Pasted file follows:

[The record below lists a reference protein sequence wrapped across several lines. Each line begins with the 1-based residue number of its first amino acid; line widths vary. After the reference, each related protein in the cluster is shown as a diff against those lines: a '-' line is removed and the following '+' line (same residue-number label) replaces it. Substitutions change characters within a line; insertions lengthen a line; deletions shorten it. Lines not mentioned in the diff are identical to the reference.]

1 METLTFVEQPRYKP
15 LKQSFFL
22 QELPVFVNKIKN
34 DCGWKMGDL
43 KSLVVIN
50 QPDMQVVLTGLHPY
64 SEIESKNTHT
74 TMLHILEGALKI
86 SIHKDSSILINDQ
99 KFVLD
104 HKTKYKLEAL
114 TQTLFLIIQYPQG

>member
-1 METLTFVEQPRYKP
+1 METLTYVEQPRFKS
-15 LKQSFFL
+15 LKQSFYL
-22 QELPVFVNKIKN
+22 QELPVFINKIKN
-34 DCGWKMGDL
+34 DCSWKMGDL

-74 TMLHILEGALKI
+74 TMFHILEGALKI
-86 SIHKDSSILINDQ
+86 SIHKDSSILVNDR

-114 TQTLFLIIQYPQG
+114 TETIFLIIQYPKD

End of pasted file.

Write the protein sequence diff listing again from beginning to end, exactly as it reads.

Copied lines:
[The record below lists a reference protein sequence wrapped across several lines. Each line begins with the 1-based residue number of its first amino acid; line widths vary. After the reference, each related protein in the cluster is shown as a diff against those lines: a '-' line is removed and the following '+' line (same residue-number label) replaces it. Substitutions change characters within a line; insertions lengthen a line; deletions shorten it. Lines not mentioned in the diff are identical to the reference.]

1 METLTFVEQPRYKP
15 LKQSFFL
22 QELPVFVNKIKN
34 DCGWKMGDL
43 KSLVVIN
50 QPDMQVVLTGLHPY
64 SEIESKNTHT
74 TMLHILEGALKI
86 SIHKDSSILINDQ
99 KFVLD
104 HKTKYKLEAL
114 TQTLFLIIQYPQG

>member
-1 METLTFVEQPRYKP
+1 METLTYVEQPRFKS
-15 LKQSFFL
+15 LKQSFYL
-22 QELPVFVNKIKN
+22 QELPVFINKIKN
-34 DCGWKMGDL
+34 DCSWKMGDL

-74 TMLHILEGALKI
+74 TMFHILEGALKI
-86 SIHKDSSILINDQ
+86 SIHKDSSILVNDR

-114 TQTLFLIIQYPQG
+114 TETIFLIIQYPKD